The holidays are always such an interesting time of the year. On the one hand, they are a time of connection and joy, and on the other hand, they can be divisive and isolating.
When I was a young man, I loved Hanukah. As an American Jew, my family didn’t celebrate Christmas, but we had 8 full days of Hanukah! We sang songs and ate special foods (mmm, Latkes!). My parents generally were modest with their gifts; a pack of cards one night, dreidles for all another night. Every few years we would have a big Hanukah and one year that meant receiving the original Space 1999 Eagle 1 spaceship! That year was memorable.
As time went on, and the differences between Christmas and Hanukah (and then eventually Kwanza) became apparent, this time of year lost a bit of its shine. It felt awkward and exclusive. Not being in the Christmas club was a challenge for a young teenager! I took those feelings into my adulthood and before I had kids of my own, I even dabbled in not celebrating any holidays at all. Of course, that changed with my own little ones came along.
At Succulence, the holiday season means so much to us. As anyone can probably guess, most retail stores do a very large percentage of their yearly business during the five weeks between Thanksgiving and Christmas. And we spend a lot of careful planning to offer the highest quality creations we can find and make. At the shop, we experience a wide range of feelings. There is joy, and excitement; thrilling desire and cautious hope. There is also stress. That is a part of it.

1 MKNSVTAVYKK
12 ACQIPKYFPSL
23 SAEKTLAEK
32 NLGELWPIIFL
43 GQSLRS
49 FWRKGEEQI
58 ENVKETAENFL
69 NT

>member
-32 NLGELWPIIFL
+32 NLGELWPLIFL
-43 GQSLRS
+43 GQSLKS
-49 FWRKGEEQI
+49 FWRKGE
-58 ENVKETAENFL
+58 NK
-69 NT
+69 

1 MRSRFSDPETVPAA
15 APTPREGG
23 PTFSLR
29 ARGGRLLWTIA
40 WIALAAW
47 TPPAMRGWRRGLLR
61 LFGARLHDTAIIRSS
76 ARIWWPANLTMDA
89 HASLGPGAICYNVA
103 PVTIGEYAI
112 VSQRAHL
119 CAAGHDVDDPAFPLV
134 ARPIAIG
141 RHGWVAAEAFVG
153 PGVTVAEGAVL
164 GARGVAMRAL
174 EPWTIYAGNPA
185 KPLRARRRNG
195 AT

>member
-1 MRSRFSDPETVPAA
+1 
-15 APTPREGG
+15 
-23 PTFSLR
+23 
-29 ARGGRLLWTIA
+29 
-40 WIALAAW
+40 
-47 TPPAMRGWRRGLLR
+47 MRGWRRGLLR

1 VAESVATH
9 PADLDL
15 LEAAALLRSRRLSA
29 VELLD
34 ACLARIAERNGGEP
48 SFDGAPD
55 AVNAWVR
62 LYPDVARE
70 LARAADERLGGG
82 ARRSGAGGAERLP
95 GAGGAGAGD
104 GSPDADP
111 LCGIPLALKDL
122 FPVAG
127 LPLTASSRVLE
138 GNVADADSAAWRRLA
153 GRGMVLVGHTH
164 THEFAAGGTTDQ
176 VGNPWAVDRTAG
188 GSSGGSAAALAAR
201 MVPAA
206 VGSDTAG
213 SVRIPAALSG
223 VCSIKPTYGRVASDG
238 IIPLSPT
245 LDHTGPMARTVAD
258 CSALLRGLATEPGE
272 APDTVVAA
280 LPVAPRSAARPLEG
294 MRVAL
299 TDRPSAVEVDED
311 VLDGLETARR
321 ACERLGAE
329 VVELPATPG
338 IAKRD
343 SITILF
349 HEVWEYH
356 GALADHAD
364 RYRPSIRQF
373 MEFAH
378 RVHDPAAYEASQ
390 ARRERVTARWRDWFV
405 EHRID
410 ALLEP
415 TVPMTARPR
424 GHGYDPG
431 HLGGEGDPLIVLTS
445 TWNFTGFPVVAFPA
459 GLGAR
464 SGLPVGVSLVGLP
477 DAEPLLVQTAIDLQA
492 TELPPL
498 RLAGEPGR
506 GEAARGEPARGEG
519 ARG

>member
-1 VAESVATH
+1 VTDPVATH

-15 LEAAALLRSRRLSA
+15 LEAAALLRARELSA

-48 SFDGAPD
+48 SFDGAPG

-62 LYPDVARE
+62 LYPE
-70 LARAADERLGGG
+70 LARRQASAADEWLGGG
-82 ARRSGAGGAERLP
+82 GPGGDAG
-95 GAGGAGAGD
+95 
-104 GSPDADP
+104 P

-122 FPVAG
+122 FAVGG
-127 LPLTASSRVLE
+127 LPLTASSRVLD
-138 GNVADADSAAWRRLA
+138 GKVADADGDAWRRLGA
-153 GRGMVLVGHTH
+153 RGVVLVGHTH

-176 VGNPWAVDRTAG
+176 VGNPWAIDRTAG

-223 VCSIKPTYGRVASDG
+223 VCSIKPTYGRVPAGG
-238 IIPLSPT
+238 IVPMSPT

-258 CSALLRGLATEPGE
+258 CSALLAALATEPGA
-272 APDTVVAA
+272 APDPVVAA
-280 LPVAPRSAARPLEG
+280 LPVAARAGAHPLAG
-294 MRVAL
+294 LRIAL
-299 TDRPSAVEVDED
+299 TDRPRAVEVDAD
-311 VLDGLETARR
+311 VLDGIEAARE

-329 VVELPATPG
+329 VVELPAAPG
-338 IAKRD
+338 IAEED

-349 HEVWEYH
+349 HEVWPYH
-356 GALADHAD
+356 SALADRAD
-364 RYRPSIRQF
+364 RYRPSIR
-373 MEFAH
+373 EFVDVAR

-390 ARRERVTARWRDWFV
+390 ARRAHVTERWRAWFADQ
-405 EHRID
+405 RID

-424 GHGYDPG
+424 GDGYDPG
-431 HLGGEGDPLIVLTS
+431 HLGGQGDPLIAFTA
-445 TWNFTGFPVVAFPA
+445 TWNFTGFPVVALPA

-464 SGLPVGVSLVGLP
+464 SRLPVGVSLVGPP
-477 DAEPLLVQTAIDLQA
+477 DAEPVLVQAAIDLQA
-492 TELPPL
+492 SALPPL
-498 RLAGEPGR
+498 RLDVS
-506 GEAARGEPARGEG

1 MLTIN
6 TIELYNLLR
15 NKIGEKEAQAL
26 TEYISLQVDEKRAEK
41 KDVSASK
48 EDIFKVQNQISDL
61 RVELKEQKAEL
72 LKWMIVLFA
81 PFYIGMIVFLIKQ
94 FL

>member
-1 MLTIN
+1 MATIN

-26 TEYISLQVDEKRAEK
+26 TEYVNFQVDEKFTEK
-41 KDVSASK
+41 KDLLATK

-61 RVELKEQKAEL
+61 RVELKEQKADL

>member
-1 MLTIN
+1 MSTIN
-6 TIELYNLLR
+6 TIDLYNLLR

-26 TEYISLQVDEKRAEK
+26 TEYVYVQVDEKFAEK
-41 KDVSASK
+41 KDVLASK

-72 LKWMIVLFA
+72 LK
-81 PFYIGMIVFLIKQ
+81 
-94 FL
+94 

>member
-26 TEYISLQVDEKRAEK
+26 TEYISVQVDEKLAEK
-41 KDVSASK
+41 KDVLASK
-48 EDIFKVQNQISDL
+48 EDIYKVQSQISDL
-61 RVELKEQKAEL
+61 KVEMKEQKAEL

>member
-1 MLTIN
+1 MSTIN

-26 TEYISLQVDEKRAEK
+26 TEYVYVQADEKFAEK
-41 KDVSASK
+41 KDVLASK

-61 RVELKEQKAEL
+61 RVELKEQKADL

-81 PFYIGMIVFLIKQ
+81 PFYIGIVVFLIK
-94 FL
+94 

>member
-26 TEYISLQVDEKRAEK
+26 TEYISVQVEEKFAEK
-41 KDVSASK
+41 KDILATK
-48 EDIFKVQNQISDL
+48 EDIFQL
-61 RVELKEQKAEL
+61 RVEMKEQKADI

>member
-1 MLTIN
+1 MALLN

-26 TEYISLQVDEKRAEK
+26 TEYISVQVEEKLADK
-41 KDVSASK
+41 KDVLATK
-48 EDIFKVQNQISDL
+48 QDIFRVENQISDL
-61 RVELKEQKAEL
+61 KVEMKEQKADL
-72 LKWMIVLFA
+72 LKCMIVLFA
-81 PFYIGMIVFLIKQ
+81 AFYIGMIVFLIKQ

As we gear up for the holidays at Succulence, our front window display is such a big part of our thoughts. How to say it all in our window? And what is it we are trying to say? This year, I found myself feeling clear with my statement.
While our differences are highlighted over and over throughout the year (take the 2014 elections for example), during this moment in time I want to feel inclusive. I want to be extended. I’m striving for ubiquitous. I want to be sweeping. Widespread. Comprehensive. Compendious!
People, maybe we can’t just “get along”. Because we don’t “just” do anything. We do it all. That’s what makes us beautiful. And unique. And rare. And uncommon.
If we can’t “just” do something, let’s make sure to do it “somewhat”. Let’s put time and effort and joy into sometimes getting along. Let’s say hi to strangers on the street. Let’s reach out of our age bracket and make a friend of a different generation.
Let’s make eye contact. Eyes are so beautiful. And rich. And succulent. Let’s look into each others eyes and remember that the only path to betterment is the path we all take together.
Happy Thanksgiving, people. Peace.
Love and kisses,